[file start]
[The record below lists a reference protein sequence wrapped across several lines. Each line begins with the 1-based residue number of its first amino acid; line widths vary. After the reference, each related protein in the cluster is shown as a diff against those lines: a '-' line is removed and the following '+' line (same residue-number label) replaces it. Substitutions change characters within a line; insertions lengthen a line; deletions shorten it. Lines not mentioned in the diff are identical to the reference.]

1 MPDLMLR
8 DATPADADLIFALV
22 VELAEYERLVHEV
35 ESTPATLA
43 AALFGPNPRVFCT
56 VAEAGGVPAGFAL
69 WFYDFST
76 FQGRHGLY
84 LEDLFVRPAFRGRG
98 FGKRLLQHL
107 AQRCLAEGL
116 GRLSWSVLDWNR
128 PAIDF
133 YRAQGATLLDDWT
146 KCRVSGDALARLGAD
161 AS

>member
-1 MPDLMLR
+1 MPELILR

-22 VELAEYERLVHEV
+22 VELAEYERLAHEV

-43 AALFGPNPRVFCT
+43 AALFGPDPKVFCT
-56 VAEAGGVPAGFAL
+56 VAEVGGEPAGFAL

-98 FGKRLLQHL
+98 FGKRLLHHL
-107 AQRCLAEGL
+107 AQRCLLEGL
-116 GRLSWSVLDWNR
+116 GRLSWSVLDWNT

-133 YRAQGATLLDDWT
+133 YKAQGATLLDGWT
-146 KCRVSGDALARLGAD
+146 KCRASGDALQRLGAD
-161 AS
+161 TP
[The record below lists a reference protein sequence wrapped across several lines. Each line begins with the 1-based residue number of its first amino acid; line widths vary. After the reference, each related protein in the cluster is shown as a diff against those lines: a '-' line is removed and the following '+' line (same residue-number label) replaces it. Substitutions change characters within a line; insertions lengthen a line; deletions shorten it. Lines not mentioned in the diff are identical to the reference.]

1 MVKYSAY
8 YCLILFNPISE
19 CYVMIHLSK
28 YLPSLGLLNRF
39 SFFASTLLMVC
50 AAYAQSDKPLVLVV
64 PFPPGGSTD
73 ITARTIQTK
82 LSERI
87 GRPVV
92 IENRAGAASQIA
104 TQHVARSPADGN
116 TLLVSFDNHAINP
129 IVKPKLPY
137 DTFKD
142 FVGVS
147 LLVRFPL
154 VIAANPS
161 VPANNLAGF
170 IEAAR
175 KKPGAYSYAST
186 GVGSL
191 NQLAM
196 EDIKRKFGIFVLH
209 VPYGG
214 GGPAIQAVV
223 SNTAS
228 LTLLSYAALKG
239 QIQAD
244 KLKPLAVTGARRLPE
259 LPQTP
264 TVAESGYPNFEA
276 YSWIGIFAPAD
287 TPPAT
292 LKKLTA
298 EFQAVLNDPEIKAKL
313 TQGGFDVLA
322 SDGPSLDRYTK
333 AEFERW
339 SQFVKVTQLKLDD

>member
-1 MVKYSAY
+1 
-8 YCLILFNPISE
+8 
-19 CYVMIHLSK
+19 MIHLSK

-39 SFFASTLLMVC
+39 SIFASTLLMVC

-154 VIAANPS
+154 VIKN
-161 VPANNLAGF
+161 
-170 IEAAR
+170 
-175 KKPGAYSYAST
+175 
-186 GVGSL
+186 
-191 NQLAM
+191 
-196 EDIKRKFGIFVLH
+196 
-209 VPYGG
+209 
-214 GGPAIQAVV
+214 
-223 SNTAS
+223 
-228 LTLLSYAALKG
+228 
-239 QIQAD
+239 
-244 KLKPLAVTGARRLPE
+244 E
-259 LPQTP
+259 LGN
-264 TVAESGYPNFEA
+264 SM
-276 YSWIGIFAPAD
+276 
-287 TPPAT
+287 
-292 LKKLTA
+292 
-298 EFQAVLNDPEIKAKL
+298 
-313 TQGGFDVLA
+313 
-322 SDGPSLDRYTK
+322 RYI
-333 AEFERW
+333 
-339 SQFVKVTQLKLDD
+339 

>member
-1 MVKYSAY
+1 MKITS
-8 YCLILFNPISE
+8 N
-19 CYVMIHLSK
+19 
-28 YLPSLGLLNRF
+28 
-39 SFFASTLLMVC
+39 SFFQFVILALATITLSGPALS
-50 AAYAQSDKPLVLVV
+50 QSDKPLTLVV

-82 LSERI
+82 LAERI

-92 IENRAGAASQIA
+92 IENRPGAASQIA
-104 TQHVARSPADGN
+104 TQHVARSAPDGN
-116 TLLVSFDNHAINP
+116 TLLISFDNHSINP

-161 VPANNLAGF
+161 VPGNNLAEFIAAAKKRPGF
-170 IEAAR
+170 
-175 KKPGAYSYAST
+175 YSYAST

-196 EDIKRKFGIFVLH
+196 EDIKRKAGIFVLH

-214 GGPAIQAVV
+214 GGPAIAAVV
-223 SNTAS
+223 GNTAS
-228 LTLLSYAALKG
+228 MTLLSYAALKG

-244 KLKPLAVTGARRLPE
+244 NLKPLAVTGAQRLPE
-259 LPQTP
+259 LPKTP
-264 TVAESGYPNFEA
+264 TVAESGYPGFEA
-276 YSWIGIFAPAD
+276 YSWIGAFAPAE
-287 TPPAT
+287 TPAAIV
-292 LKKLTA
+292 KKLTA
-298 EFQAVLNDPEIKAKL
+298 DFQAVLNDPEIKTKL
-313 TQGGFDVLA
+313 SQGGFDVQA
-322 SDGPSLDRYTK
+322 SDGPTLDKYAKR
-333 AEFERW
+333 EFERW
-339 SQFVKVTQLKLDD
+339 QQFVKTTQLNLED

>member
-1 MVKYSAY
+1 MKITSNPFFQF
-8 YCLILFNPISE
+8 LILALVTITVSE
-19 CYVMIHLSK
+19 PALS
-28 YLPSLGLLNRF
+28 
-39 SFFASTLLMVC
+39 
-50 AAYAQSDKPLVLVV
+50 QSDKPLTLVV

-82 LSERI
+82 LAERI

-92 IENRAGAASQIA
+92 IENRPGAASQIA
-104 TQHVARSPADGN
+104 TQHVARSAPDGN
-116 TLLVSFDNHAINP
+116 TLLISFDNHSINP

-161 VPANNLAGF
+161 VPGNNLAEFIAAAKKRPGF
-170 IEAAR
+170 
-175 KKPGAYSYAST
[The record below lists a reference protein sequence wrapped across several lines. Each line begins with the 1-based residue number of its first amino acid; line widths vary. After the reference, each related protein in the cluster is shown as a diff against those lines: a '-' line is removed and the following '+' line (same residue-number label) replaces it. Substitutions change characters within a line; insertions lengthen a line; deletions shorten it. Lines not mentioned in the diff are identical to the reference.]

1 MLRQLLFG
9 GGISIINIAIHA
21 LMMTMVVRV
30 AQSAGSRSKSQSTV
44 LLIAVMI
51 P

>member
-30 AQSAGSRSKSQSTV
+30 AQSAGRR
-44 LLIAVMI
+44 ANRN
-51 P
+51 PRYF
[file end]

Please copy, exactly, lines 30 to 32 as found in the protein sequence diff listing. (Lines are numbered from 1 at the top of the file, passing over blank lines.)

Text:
+107 AQRCLLEGL
-116 GRLSWSVLDWNR
+116 GRLSWSVLDWNT